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Ecotoxicological information

Endpoint summary

Administrative data

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Ecotoxicity testing with cationic surfactants is complicated as these substances tend to sorb to negatively charged surfaces like glassware and test organisms. The reproducibility of these tests is in general poor. When cationic surfactants enter the environment they will be immediately sorbed to the suspended matter and DOC present in the environment. The toxicity will due to this sorption be mitigated. The degree of this mitigation is however poorly predicted with the currently available exposure models (e.g. EUSES) as they only predict sorption based on hydrophobic interaction with organic matter where the main sorption of these substances will be due to ionic interaction. To increase the reproducibility of the ecotoxicity testing and to compensate for the deficiency of the bioavailability modeling tests have been performed with river water. To ensure the representativeness of the test results, realistic worst-case river water (DOC close to 3 mg/L and suspended matter close to 15 mg/L) has been used. These river water studies should therefore be considered as higher tier studies. This approach is also applied in EU risk assessments of DODMAC and primary fatty amines and is known as the Bulk-approach (ECETOC TR88 2003).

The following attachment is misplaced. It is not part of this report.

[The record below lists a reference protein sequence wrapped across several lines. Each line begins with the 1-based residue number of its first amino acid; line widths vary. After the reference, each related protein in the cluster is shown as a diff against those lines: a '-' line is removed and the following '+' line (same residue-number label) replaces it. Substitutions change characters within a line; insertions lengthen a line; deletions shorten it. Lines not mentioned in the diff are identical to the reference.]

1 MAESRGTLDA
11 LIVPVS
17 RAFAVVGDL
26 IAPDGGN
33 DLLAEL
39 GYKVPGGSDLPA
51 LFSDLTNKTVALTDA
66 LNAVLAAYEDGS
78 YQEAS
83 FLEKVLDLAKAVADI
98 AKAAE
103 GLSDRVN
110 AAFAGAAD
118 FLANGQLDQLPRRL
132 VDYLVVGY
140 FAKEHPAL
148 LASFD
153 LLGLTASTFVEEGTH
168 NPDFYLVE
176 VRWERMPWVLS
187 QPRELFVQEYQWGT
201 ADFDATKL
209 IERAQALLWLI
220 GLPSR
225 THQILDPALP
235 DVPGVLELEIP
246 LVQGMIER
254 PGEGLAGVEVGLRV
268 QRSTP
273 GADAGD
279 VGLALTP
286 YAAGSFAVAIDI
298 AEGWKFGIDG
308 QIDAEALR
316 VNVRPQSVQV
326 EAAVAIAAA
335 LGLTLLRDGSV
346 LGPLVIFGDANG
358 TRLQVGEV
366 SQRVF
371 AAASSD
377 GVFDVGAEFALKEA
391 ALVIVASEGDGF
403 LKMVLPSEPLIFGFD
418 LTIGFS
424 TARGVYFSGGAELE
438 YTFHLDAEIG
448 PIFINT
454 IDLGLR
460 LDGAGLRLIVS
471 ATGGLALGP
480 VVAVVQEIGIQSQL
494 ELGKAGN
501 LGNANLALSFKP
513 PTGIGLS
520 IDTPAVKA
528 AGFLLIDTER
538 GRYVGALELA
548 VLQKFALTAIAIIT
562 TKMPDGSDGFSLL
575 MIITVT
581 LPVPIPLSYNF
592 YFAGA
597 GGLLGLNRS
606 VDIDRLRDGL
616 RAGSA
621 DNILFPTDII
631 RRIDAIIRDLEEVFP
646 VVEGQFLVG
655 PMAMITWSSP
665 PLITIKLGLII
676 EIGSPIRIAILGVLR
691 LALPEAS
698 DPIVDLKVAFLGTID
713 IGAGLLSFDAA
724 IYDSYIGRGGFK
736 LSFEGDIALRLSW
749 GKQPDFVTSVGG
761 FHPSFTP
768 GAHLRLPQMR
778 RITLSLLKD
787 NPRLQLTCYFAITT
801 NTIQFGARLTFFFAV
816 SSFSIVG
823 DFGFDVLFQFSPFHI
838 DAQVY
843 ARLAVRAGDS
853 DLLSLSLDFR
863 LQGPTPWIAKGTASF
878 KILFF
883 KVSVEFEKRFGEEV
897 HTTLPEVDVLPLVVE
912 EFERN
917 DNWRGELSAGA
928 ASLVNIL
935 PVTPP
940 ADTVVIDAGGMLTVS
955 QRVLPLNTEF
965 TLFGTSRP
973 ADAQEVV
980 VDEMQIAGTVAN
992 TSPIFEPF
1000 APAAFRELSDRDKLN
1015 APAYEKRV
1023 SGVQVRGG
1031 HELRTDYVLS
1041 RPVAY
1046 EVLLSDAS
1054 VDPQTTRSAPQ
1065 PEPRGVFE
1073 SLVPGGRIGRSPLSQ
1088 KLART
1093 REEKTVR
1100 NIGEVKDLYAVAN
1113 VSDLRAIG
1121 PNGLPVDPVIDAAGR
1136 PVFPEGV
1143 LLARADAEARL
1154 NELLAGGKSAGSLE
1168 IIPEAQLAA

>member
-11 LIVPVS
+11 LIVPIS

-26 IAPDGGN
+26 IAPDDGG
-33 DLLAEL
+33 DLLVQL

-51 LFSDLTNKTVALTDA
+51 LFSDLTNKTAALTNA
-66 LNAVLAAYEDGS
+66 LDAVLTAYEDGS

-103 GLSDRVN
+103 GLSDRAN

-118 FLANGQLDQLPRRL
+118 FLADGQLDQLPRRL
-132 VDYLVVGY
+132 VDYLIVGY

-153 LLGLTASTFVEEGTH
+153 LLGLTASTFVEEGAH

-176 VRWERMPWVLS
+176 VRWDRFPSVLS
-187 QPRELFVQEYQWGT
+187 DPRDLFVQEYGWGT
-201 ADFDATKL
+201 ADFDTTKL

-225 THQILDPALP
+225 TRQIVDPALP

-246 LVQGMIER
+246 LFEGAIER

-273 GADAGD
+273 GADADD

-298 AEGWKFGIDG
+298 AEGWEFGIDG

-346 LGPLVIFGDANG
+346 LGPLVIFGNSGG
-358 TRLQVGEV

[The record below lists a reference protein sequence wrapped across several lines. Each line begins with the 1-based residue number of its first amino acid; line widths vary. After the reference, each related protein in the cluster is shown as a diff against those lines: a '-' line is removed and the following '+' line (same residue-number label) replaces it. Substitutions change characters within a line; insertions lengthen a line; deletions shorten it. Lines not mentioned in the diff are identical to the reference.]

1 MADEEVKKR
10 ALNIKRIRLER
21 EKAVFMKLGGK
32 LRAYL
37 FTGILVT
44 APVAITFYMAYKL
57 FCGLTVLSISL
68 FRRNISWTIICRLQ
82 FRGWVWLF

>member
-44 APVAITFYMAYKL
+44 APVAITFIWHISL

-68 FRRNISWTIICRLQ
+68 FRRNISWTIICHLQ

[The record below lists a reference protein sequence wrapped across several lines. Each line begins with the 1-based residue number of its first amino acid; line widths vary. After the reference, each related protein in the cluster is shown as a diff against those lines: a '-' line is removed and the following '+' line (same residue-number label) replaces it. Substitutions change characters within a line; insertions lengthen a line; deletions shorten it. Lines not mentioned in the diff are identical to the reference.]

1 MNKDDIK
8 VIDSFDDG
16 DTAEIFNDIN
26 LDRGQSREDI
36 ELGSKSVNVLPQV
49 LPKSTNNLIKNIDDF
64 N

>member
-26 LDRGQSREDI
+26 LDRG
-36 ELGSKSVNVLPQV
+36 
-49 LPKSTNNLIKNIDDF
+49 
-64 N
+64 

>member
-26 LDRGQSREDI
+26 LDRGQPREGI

In order to classify a standard laboratory toxicity study as valid, it is of particular importance that - besides information on test substance, test method / conditions and test organism used - suitable precautions are taken to prevent the loss of test substance by adsorption and that exposure concentrations are based upon measured levels.

For ecotoxicity tests performed using the bulk-approach, however, adsorption to suspended matter and DOC is acceptable and only adsorption to glassware should be accounted for. For a valid bulk approach test the concentration-effect relationship should be based on the sum of adsorbed and dissolved substance in the volume of the medium tested. One of the advantages of the bulk approach tests with these difficult substances is that in the presence of suspended matter, humic acids and/or algae, the residual sorption to glassware will be negligible. The results of these bulk approach tests are therefore much easier to interpret, more environmental realistic, and when compared to PECbulkclearly provide a more appropriate assessment of risks for the environment. All effect values given are therefore based on the nominal test item concentrations.